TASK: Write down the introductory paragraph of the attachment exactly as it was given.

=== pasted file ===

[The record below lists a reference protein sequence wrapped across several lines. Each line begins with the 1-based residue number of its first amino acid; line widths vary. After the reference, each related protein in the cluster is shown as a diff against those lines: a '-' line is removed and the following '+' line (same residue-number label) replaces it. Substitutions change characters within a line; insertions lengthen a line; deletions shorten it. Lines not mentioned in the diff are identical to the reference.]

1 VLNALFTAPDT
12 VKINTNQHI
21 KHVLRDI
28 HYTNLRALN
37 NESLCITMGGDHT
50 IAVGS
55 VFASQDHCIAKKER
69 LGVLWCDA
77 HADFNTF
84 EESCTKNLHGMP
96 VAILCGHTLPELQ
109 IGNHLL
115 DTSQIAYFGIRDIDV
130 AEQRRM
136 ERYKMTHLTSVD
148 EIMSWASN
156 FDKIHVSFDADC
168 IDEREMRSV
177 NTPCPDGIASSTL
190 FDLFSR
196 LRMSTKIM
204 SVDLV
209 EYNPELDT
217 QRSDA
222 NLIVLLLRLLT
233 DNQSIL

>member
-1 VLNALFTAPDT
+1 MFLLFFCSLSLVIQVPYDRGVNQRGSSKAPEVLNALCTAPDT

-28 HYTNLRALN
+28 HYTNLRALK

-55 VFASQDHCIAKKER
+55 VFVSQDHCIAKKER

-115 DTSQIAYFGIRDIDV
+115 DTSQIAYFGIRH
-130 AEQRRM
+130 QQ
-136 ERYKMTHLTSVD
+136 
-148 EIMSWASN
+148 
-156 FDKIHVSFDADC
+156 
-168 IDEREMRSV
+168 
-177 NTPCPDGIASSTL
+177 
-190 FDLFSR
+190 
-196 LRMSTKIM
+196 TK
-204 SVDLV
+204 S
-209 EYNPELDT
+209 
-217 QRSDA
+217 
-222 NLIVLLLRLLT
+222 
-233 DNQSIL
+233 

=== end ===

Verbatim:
[The record below lists a reference protein sequence wrapped across several lines. Each line begins with the 1-based residue number of its first amino acid; line widths vary. After the reference, each related protein in the cluster is shown as a diff against those lines: a '-' line is removed and the following '+' line (same residue-number label) replaces it. Substitutions change characters within a line; insertions lengthen a line; deletions shorten it. Lines not mentioned in the diff are identical to the reference.]